Divergence is a classic feature of the oscillator indicator family, found in several momentum tools like the CCI, MACD and RSI. It goes back to the concept of momentum changing before the price. 

Divergence in the stochastic oscillator shows a mismatch between the highs/lows of the market and the indicator.

Although we have several types of divergence, the idea is the same. With regular bullish divergence, the price shows two consecutive highs, while stochastics reflects a higher high and lower high.

The opposite is true for bearish divergence: two successive lower lows on price, and a lower low + higher low on the indicator.

Illustration of divergence

Divergence is a tried-and-tested method for detecting reversals, making it a component of the average stochastic oscillator strategy. However, it is something to combine with other elements rather than using it on its own.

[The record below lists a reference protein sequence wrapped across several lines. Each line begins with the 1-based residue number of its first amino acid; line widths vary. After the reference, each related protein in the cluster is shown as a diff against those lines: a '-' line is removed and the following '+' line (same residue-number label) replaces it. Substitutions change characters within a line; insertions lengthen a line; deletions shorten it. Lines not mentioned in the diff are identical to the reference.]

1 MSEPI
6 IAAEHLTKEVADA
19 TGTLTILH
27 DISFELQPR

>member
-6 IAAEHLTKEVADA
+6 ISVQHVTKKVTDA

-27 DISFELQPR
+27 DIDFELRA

You can achieve confluence with price action, chart patterns, support/resistance, Fibonacci, or another indicator. Let’s look at an example on the 4HR chart of EUR/AUD.

Stochastic oscillator divergence chart example

Here, we see a nice rising wedge, a classic reversal pattern. This was in addition to the bearish divergence, which would have offered more confirmation of the eventual reversal.

Trading crossovers

Any forex stochastic strategy relies on information from moving averages. So, using crossovers is a given. The main purpose of this feature is to spot trend changes. A crossover happens when one stochastic oscillator line intersects with another.

When the 3-period %K line crosses below the 5-period %D line, it is regarded as a selling trigger. Conversely, it is a buy signal when the 5-period %D line crosses above the 3-period % line.

Generally, traders use crossovers as entry or exit triggers. So it should only form a small part of your strategy combined with other factors as previously discussed. You can use crossovers with the stochastic oscillator for trends and reversals.